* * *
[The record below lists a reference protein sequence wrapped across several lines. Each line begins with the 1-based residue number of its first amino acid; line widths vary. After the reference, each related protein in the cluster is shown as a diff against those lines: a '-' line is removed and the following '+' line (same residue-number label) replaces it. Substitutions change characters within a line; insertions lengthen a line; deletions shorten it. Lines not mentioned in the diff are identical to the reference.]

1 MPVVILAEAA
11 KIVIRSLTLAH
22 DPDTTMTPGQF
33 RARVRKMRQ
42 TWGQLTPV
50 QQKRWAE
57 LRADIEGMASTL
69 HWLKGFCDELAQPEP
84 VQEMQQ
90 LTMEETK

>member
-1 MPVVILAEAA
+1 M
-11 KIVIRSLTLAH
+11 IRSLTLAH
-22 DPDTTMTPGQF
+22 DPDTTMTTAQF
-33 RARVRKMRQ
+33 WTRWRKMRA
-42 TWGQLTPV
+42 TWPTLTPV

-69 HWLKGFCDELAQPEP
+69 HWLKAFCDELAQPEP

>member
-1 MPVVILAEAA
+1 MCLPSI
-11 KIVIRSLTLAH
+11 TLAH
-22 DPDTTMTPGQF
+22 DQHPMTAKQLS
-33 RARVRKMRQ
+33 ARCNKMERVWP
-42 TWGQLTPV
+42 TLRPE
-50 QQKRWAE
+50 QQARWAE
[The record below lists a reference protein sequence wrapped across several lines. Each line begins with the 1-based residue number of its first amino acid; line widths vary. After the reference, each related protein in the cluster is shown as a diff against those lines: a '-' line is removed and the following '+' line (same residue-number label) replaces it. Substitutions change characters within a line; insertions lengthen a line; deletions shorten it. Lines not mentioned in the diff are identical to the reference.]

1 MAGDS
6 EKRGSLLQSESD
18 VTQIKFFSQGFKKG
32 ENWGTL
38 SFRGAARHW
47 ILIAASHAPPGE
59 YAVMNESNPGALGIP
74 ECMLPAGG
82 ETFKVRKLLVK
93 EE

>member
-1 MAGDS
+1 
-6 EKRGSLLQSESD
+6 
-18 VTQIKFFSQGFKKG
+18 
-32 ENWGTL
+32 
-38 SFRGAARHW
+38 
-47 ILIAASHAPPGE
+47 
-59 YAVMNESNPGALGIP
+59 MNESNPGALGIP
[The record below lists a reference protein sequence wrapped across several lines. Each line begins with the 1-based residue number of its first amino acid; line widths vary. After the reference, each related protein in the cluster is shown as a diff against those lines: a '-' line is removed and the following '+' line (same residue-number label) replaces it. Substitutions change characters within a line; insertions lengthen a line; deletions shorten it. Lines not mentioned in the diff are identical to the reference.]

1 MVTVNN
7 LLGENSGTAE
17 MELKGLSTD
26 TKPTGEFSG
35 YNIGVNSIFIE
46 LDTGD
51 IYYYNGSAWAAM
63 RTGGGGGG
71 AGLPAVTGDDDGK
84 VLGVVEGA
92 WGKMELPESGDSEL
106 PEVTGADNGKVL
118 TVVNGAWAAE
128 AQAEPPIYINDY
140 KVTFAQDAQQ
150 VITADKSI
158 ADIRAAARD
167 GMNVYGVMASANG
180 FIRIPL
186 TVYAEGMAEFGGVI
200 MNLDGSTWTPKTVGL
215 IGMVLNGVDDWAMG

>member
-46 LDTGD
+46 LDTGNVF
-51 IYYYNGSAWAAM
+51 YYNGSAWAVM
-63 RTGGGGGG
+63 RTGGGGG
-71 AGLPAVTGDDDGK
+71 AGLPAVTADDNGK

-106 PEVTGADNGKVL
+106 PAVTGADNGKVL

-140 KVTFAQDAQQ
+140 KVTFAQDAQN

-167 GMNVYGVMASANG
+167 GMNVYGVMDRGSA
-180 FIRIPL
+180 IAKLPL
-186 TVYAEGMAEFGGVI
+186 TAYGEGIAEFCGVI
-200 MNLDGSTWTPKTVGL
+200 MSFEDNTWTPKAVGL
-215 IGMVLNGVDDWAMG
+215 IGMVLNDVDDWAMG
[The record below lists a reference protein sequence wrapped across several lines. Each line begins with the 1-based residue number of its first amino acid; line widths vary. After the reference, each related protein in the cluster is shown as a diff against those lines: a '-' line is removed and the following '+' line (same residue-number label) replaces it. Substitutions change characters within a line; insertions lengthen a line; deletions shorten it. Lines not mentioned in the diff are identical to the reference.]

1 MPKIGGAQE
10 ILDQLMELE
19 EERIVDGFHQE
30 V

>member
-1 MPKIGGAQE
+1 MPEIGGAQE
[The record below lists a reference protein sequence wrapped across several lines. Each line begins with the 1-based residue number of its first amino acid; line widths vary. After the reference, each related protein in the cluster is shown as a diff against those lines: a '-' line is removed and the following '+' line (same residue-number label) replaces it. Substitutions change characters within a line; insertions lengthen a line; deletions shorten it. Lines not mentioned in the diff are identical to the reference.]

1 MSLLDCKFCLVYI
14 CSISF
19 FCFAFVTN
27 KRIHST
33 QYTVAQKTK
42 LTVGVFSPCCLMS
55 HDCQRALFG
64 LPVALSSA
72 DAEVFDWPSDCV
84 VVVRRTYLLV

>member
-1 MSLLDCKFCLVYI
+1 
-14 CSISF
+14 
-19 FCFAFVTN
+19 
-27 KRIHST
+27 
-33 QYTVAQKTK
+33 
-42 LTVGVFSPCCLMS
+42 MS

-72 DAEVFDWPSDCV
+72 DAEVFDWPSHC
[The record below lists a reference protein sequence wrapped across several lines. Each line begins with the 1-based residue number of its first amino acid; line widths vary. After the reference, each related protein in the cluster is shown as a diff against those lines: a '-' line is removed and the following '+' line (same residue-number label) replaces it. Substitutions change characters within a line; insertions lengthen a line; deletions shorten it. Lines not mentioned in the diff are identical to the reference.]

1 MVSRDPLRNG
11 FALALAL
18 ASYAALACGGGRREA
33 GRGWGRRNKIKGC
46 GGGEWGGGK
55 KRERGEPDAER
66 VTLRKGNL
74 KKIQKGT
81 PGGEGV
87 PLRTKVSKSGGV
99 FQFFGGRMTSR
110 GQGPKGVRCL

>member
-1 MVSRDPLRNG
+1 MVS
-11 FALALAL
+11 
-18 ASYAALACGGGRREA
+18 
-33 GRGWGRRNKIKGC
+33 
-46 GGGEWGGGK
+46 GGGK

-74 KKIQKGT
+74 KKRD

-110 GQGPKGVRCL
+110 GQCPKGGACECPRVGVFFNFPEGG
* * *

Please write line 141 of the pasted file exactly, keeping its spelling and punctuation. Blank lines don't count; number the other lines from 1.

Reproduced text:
+42 MS